Local Interactions as a Decentralized Mechanism Coordinating Equilibrium Expectations
In the context of standard two-period pure-exchange economies with sequential trade, this paper proposes a decentralized coordination mechanism for equilibriumexpectations, facilitated by local interactions between agents. Interactions are modelled stochastically by specifying a family of individual Markov processes on a two-dimensional integer lattice Z2 in continuous time. These processes are interdependent, in that the transition rate of each agent’s expectation also depends on expectations of neighboring agents. The particular specification of transition rates chosen in the present paper is known as the (two-dimensional) Voter Model. The composite process has two extremal invariant measures and a continuum of non-extremal invariant measures. The economic content of the stochastic expectations process is twofold. First, the convergence of the expectations process itself constitutes a “sunspot-device”. While convergence to either one of the extremal invariant measures corresponds to a sunspot-free coordination state, convergence to a convex mixture of invariant measures engenders a sunspot equilibrium. Thus, nonergodicity of the expectations process is related to the occurrence of sunspot equilibria. Second, it explains how coordination of expectations is actually achieved through direct interactions between agents. Any particular coordination state (defined as a limiting measure of the process) can be traced back to a set of initial configurations or more general initial distributions of expectations.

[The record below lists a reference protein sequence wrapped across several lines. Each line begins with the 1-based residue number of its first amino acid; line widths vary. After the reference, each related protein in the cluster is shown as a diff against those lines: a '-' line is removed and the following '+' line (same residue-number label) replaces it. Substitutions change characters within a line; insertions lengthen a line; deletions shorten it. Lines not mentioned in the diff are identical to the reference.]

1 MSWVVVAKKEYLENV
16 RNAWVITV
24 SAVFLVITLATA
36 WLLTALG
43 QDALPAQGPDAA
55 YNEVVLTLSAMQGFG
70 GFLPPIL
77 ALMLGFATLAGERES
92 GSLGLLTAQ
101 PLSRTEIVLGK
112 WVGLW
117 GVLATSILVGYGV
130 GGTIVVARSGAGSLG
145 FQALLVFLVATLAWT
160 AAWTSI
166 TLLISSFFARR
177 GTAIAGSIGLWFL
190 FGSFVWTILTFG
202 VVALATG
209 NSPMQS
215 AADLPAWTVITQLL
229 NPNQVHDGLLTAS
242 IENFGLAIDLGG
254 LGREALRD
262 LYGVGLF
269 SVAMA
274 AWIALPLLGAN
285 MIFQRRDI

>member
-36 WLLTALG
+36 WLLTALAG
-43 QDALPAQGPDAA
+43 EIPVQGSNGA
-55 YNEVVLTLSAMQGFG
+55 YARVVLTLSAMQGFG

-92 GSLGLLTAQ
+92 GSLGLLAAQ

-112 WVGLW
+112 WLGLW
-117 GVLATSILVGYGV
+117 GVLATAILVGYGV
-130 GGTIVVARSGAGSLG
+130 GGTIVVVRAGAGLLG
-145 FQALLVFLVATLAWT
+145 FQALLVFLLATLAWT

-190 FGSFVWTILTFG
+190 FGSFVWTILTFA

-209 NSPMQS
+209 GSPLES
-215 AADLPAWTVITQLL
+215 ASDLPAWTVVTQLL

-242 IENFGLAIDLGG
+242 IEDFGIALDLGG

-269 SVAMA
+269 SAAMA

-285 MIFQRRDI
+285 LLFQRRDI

|Date of creation:||Oct 2005|
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- Follmer, Hans, 1974. "Random economies with many interacting agents," Journal of Mathematical Economics, Elsevier, vol. 1(1), pages 51-62, March.
- Beth Allen & Jayasri Dutta & Haraklis M. Polemarchakis, 1994. "Equilibrium selections," Discussion Paper / Institute for Empirical Macroeconomics 90, Federal Reserve Bank of Minneapolis.
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- Hildenbrand, Werner, 1971. "Random preferences and equilibrium analysis," Journal of Economic Theory, Elsevier, vol. 3(4), pages 414-429, December.
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